Astronomers have recently witnessed a mysterious explosion in a distant galaxy that is 200 million light years away from Earth, and with this blast appearing even brighter than a supernova, scientists have been left baffled as to what could be causing it.
The area where this blast occurred has been referred to as "the cow" and the flash that was spotted is reported to register at 16,000 degrees Fahrenheit (9,000 degrees Celsius), according to the Daily Mail.
While scientists do know that this explosion is carrying high-energy particles as they whiz through space at an astonishing 12,000 miles per second, they don't know why the blast occurred in the first place. As one scientist explained, "There hasn't really been another object like this."
The strange blast in space was first spotted by ATLAS telescopes that have been set up to observe and track asteroids. The explosion caught the attention of astronomers immediately because it was profoundly luminous, yet as incredible as its brightness was, it was the speed at which it was traveling that really made scientists sit up and take notice.
When it comes to celestial explosions out in space, these normally take many weeks before they achieve a certain level of brightness. This new blast known as "the cow," however, has grown markedly over just the past couple of days.Dr. Kate Maguire, an astronomer from Queens University Belfast, noted that the explosion just appeared out of the blue.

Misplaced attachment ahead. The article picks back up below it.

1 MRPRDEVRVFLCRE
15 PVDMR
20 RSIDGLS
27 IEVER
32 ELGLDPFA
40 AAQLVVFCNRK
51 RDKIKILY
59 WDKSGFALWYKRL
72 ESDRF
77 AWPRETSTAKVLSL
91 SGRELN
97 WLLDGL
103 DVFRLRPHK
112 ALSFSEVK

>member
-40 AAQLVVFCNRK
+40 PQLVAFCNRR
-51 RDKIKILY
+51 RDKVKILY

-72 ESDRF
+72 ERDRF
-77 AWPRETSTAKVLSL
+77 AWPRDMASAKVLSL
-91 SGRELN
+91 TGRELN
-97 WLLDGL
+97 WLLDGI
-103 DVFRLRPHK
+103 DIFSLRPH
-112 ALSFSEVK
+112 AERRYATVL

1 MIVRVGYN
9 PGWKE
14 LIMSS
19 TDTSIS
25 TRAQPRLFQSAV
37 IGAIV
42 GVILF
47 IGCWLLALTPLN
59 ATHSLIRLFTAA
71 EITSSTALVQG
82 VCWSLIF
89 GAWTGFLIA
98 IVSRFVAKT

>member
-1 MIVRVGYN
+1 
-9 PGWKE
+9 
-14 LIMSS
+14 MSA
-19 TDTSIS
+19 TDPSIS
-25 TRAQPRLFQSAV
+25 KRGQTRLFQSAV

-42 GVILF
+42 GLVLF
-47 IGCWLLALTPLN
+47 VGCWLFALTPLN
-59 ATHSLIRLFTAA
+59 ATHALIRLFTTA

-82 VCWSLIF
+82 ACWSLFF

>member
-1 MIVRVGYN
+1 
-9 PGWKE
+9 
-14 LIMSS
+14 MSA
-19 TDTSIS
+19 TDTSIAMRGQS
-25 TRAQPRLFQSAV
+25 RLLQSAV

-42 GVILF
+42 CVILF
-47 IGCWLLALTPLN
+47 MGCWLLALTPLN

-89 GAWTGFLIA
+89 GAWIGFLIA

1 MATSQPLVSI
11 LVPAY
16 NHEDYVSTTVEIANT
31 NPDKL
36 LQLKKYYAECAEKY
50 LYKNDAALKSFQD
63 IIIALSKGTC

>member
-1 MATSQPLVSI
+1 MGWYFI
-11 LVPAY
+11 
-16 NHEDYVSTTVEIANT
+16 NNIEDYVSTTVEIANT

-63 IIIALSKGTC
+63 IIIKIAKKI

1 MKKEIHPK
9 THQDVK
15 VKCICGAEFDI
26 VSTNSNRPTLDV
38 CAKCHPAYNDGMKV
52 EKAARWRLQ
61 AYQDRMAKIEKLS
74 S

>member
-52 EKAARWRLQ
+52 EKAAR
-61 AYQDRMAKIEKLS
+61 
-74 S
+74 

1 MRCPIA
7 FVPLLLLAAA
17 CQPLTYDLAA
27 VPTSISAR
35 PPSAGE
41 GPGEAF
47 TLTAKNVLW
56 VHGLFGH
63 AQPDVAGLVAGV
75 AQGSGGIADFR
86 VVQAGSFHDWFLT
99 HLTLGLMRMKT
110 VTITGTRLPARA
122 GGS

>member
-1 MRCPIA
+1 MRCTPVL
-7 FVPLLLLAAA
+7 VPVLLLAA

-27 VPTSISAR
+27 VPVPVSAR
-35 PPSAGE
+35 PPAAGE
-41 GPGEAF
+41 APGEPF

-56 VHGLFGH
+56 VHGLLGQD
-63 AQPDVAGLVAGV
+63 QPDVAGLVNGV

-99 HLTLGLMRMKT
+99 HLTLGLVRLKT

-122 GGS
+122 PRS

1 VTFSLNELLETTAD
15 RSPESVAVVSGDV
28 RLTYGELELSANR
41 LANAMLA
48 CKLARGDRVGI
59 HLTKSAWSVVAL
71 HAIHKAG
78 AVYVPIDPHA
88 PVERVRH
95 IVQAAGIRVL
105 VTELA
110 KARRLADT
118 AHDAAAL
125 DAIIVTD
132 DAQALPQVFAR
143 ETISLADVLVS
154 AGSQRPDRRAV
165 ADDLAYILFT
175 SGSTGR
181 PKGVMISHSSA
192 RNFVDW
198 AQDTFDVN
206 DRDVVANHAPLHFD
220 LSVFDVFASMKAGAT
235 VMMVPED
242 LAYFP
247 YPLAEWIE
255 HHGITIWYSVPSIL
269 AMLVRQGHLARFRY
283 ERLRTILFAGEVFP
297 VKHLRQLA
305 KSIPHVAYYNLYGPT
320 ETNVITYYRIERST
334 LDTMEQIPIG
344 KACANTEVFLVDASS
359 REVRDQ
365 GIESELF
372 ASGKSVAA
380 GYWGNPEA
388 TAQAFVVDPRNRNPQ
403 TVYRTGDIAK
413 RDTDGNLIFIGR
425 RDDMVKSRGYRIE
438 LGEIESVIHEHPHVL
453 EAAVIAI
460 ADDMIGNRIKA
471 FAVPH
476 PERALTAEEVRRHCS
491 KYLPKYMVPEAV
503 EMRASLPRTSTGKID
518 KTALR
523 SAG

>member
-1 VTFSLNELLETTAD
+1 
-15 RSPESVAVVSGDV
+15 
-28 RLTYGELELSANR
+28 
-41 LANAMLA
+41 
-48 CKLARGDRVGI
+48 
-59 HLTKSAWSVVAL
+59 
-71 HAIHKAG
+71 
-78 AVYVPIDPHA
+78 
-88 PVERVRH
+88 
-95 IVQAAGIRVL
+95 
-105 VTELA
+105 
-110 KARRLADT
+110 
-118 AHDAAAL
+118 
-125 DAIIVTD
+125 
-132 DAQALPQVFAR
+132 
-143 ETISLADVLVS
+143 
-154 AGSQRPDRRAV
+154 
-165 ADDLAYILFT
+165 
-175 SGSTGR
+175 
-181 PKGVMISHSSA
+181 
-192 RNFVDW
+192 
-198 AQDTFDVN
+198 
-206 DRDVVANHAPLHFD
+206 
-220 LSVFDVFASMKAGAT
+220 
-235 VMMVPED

"It really just appeared out of nowhere. There are other objects that have been discovered that are as fast, but the fastness and the brightness, that's quite unusual."Immediately after detecting the explosion in space, it was given the name of "the cow" as "AT2018cow " came up in the database after it was categorized. Scientists have pointed 18 telescopes toward the blast in an effort to find out what might be causing it.
Because it was so bright, it was first thought to emanate from the Milky Way. However, a group of scientists from China were able to determine that it was actually 200 million light years away from us, something that stunned astronomers everywhere given its immense brightness.
According to Dr. Maguire, the explosion is unlikely to have come from a supernova as it is both too bright and too fast.
"We're not sure yet what it is, but the normal powering mechanism for a supernova is radioactive decay of nickel, and this event is too bright and too fast for that."As scientists continue to track the intense explosion in space, it is being reported that within the next couple of days they should have a better idea of what could be causing it after further observation.